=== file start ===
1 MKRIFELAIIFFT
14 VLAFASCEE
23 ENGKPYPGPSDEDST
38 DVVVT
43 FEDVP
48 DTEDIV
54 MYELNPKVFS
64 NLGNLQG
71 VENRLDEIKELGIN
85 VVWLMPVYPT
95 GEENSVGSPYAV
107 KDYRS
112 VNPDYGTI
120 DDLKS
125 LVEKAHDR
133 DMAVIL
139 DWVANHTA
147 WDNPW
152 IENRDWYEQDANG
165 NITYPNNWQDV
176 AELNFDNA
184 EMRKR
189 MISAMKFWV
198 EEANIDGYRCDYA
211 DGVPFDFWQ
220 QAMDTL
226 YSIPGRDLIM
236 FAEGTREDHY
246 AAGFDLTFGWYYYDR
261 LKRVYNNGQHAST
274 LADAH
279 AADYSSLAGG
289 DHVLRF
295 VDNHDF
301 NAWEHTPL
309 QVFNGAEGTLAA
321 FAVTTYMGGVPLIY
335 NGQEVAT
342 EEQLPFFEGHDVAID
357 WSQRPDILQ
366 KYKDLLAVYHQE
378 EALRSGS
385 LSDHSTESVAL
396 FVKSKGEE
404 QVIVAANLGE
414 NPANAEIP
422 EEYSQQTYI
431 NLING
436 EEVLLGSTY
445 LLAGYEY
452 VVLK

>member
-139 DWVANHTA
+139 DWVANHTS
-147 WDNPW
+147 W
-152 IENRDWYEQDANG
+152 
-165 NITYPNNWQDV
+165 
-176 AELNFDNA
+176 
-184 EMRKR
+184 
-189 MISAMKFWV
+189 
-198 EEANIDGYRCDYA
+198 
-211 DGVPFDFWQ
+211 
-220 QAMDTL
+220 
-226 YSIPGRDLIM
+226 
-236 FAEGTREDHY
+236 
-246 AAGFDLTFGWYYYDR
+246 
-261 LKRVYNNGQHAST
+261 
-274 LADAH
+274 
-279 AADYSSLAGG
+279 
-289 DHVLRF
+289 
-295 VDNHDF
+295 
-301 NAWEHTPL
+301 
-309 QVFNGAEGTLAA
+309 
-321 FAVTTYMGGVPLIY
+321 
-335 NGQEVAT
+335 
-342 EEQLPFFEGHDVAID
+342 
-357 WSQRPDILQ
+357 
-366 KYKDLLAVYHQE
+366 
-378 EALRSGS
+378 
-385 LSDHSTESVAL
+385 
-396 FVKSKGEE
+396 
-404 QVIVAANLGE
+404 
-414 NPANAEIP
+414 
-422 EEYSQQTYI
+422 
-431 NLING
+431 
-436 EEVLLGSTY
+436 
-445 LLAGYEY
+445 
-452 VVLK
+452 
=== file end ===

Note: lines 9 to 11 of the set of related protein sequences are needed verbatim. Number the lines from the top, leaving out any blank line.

71 VENRLDEIKELGIN
85 VVWLMPVYPT
95 GEENSVGSPYAV